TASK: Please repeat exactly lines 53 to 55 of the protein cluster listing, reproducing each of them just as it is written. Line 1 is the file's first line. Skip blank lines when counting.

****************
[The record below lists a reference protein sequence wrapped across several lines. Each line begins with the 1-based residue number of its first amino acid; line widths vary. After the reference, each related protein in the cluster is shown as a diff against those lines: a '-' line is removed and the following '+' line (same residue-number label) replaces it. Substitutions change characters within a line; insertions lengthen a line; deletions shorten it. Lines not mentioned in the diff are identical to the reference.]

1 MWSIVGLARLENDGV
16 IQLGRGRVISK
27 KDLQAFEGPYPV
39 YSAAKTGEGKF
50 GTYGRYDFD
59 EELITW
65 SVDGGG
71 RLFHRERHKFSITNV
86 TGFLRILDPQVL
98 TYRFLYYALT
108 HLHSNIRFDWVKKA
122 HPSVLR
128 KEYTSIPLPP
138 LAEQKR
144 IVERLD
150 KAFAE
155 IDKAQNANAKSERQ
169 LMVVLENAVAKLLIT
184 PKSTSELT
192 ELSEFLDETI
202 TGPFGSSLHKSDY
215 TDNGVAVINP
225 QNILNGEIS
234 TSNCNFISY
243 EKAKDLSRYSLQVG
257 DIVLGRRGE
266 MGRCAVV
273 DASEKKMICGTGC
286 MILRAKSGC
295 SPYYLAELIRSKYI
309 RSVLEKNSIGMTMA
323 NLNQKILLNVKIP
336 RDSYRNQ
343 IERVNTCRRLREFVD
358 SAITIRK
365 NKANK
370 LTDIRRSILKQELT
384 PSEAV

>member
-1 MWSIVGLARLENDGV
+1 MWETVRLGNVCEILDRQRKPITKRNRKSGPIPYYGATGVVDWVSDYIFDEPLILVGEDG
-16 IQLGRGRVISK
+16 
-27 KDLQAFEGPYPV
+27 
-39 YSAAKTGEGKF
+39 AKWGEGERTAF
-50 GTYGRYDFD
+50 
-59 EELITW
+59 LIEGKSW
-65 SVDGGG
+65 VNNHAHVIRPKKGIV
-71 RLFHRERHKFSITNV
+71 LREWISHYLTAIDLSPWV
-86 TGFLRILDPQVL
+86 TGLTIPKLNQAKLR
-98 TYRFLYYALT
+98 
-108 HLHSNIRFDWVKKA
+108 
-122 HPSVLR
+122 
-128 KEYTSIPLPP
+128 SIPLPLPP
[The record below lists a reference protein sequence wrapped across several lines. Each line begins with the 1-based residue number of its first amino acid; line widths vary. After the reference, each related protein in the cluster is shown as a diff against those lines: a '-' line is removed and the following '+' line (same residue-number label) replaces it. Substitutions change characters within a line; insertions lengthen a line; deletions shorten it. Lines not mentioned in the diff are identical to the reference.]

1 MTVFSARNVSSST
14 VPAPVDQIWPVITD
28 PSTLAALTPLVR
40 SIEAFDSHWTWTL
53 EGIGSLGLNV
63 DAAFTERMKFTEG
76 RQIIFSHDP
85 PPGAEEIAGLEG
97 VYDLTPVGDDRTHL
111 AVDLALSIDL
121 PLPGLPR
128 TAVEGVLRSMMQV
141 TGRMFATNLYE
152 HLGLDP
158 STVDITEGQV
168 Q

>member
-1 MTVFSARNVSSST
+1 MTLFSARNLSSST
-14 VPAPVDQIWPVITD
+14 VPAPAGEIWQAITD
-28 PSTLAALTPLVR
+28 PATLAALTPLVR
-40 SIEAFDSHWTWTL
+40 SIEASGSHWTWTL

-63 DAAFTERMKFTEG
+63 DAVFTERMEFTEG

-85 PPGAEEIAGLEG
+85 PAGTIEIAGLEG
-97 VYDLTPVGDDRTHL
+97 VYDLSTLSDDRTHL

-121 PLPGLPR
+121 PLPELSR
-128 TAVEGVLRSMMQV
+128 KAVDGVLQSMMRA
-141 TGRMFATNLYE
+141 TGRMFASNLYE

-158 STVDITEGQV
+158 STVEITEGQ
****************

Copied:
-65 SVDGGG
+65 VNNHAHVIRPKKGIV
-71 RLFHRERHKFSITNV